Next-day gas was flat in Thursday's trading as gains of more than $2.00 at some New England points, along with solid advances in the Mid-Atlantic, were able to counter broad weakness in the Marcellus, Gulf, Midwest, Rockies and California.
Factor out the over-sized gains in the Northeast, however, and once again a different picture emerges, one of a soft next-day market. Without the Northeast advances, overall prices dropped a nickel. Those declines paled in comparison to the double-digit drubbing of the futures.
At the close, December had fallen 20.8 cents to $3.977, and January was off 19.5 cents to $4.089 as weather forecasts were moderated slightly. December crude oil swan-dived $2.97 to $74.21/bbl, the lowest in more than four years.
Futures prices tumbled as forecasters called for some moderation in the current cold onslaught. In some corners the cold was being looked at as a one-off event and not characteristic of the winter heating season. Cascading petroleum prices didn't help the cause of the bulls either, and some analysts sensed market weakness going into the day's trading.
"We are in a congestion band of $4.12 to $4.25 but the market feels heavy,” said ICAP Energy LLC’s Drew Wozniak, vice president of market research and development, of Wednesday’s performance. “Then next band below this is $3.99 to $4.07. The reason I am saying this is if [natural gas] can get below the $4.12 level, there could be a rapid sell-off. Conversely, the upside is less consistent but there is a band of consolidation from $4.36 to $4.46.
"After the rundown from [Tuesday's] post-close bull blip, we entered very choppy waters. Volume is still low with high chop as the algos [algorithmic traders] battle it out and the human force is not participating – it’s the signature. I am a bear for the moment, as any lift has been weak and short lived."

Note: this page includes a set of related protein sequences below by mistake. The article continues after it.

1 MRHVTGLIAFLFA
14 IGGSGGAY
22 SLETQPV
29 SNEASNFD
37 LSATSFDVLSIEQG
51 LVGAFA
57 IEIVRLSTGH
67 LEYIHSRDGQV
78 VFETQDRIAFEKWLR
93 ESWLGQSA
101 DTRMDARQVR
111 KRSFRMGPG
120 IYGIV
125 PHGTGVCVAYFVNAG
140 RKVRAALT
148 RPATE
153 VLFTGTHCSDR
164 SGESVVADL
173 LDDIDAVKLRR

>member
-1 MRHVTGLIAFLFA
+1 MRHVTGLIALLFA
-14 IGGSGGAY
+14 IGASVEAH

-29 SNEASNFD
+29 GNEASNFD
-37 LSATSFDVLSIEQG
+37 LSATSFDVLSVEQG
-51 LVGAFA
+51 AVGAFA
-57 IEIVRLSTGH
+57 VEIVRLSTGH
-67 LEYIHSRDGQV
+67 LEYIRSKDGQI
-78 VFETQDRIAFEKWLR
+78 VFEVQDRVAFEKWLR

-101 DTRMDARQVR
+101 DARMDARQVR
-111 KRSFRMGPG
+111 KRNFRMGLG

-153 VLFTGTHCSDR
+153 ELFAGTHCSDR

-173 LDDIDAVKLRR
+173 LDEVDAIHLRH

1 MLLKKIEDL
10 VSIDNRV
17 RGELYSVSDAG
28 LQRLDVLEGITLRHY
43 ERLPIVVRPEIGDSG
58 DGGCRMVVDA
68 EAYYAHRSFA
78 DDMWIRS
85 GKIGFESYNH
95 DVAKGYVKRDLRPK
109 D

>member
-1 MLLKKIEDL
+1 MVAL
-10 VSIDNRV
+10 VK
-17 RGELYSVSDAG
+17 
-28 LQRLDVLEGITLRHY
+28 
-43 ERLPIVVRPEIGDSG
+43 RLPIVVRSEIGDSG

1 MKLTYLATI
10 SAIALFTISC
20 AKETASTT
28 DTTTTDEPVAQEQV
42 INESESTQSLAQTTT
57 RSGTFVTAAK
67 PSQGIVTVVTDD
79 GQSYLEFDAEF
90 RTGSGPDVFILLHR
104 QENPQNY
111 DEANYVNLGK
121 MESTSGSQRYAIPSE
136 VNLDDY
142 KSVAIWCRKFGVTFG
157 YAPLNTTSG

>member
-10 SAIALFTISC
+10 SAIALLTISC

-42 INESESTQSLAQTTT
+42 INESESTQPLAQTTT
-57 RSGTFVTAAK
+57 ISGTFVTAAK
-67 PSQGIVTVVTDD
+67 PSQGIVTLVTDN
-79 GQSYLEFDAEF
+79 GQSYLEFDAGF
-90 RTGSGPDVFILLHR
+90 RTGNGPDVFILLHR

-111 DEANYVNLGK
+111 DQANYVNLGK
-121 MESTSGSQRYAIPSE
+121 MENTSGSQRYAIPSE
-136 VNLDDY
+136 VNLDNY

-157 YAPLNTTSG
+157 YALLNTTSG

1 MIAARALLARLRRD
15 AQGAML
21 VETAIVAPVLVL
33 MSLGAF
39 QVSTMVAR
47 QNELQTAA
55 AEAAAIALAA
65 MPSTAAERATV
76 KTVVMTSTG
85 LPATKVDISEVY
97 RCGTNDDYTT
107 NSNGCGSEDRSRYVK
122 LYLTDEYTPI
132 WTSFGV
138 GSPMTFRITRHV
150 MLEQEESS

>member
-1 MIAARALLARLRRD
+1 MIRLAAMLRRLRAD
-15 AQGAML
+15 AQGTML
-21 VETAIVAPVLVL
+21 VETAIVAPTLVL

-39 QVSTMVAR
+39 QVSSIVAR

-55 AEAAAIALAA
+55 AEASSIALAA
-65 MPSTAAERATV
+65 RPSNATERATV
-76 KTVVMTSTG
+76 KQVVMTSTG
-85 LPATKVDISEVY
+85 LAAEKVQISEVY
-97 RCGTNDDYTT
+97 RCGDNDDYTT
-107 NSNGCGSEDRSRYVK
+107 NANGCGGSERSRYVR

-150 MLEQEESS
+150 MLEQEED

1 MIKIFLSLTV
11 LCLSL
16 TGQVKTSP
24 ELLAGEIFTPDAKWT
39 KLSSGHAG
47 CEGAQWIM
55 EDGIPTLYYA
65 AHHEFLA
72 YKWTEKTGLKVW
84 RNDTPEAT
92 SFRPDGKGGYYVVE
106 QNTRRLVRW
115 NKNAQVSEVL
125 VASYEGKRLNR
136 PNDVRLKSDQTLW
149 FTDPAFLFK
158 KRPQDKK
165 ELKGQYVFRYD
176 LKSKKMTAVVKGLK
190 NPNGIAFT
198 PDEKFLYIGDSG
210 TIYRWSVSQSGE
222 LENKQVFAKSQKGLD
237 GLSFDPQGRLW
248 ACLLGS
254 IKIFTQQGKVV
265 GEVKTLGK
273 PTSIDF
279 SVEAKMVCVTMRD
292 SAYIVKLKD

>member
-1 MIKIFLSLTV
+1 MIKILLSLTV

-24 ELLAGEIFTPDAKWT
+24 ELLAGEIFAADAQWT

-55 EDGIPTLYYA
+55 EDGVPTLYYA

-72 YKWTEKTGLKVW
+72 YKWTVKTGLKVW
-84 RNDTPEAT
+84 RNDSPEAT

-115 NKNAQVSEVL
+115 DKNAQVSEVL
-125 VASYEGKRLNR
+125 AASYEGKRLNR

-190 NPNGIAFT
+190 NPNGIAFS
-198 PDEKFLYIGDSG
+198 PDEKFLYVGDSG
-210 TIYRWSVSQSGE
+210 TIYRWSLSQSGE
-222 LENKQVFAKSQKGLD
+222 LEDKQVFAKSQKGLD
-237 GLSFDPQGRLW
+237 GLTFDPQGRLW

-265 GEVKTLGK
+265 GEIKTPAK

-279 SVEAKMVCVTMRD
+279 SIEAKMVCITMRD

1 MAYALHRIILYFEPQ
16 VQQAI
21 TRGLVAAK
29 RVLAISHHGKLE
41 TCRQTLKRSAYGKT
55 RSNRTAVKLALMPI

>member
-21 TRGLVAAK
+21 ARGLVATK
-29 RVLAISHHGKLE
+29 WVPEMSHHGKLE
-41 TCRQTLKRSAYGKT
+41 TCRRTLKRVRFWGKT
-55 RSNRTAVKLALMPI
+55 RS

Noon updates to the weather outlook Thursday suggested somewhat less cold weather.
"Overall, the 12z GFS is pretty good," said meteorologist Joe Bastardi of WeatherBell Analytics. "It shows, correctly, the change in the source region of the air. This means that the troughs won't summon super cold air once by the first eight days. That does not mean it has to be warm, just not as bitingly cold.
"The trough in the eight-to-10 day is likely to be stronger than the model has. However, behind it the chill is of the 'normal' variety, something you'd expect, not the historic stuff that is going on now."
Bastardi called the new GFS data "palatable" and said the "six-to-10 day period will be chilly, just not historic. Would not change your morning strategy based on this run."
Physical traders in the Northeast were less impressed with the new GFS data. They had to deal with temperatures and demand not expected earlier.
Wunderground.com predicted that Boston's Thursday high of 49 would fall to 44 by Friday and 40 by Saturday. The seasonal high is 52. Hartford, CT's Thursday max of 52 was seen falling to 43 Friday and 42 by Saturday; the normal mid-November high is 49. New York City's 49 high on Thursday was expected to drop to 43 by Friday and Saturday, 12 degrees below its seasonal norm.
At the Algonquin Citygates, next-day parcels shot higher by $2.07 to $10.11, and gas on Tennessee Zone 6 200 L added $2.07 to $9.75. At thinly traded Dracut, next-day gas vaulted $1.69 to $9.68.
Mid-Atlantic locations were also firm. Gas headed for New York City on Transco Zone 6 rose 1 cent to $4.00, and deliveries on Tetco M-3 added 4 cents to $4.00.